Flowers
Pavini says that consumers should avoid buying fresh flowers at the grocery store because they can get the flowers at wholesale prices at local flower markets. “After the florists go in the morning, many flower markets open to the public to sell what’s left for the day,” she says. She notes that most cities have a local flower mart, and you can find out where yours is via a quick Google search.
Razors and other personal hygiene products
Demer says that everything from body wash to razors to shampoo is typically better-priced at big-box stores like Target    and Walmart     than it is at the grocery store. She recommends downloading the stores apps (Cartwheel for Target and Walmart Savings Catcher) and coupons to save even more on these items; adding sales and coupons to big-box stores already lower prices on hygiene items can sometimes save you up to 90% off grocery store prices, she says.
Batteries
“Batteries are definitely a better buy at club warehouse stores,” says Erin Konrad, a spokesperson for CouponPal.com. Indeed, Woroch says that she has found double the quantity of batteries at warehouse clubs for the same price as the package sold at the grocery store. Another good bet for batteries is Amazon, Konrad notes: “You can get a 48-pack of AA batteries for just $13.49, plus you can save even more and get free shipping if you’re an Amazon Prime member.” And “if you don’t mind not buying a name brand, dollar stores and the 99 Cent Store also carry batteries, so you could stock up and spend just a few quarters,” she adds.
Cleaning supplies
Cleaning supplies — everything from detergent to bleach to multipurpose cleaner — are far better deals at big box retailers like Walmart and Target than they are at grocery stores, says Woroch. “Save even more by grabbing the generic brands which will work just as effectively for 20 to 40% less,” she adds. “For instance, bleach is a single-ingredient cleaner so there’s absolutely no variance in products between the name brand and generic — you’re simply paying for packaging in this case.”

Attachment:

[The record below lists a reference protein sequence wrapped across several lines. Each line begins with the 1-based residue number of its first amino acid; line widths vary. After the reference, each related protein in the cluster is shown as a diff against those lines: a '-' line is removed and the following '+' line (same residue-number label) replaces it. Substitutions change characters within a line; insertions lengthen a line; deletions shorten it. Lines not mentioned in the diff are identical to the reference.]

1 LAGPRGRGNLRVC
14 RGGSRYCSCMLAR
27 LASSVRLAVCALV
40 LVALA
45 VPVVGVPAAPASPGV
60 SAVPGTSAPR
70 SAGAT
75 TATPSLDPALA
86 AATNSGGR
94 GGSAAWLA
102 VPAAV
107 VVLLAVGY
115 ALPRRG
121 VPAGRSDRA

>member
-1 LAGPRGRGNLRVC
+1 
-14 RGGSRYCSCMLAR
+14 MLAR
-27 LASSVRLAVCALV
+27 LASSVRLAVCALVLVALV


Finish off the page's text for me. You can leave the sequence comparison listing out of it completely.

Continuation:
Greeting cards, wrapping paper and balloons
You can save $5 or more by buying these items at the dollar store, says Woroch. And that’s especially true with greeting cards, she says: “You can find cheaper options with similar sentiments for 50-cents at the dollar store, saving you $2 to $6 a pop.” Perez says that the dollar store has such good prices on greeting cards that she stocks up when they have one of their frequent two-for-$1 sales.
Spices
“If you have access to a spice shop or natural food store that sells loose spices, or ones you can purchase by the ounce, shop those stores for spices instead of grocery stores,” says Perez. “At the supermarket, you’re paying for glass or plastic storage containers you likely don’t need.” And Woroch says consumers can save up to 90% on spices by buying them at a local ethnic market. 
Pet food
Instead of buying pet food at the grocery store, Woroch recommends you become a member of the loyalty program from a pet store so you get rewards on the food that way and buy the food using discounted gift cards, which can save you up to 25%. “Alternatively, ordering pet food online can often save you more by selecting the ‘repeat delivery’ deal option savings of up to 15% off orders,” she says — noting that sites like Coupon Sherpa offer coupon codes for popular pet food sites like 15% off repeat food delivery at PetFood.com, free $15 gift card with $50 purchase at Petco and $15 off $74 at PetFoodDirect.com. Added bonus: “Most of these sites offer free shipping,” she says. Finally, she adds that warehouse stores often have good prices on pet food, and that discount stores like Marshalls and HomeGoods offer pet supplies like toys for much less than the grocery store.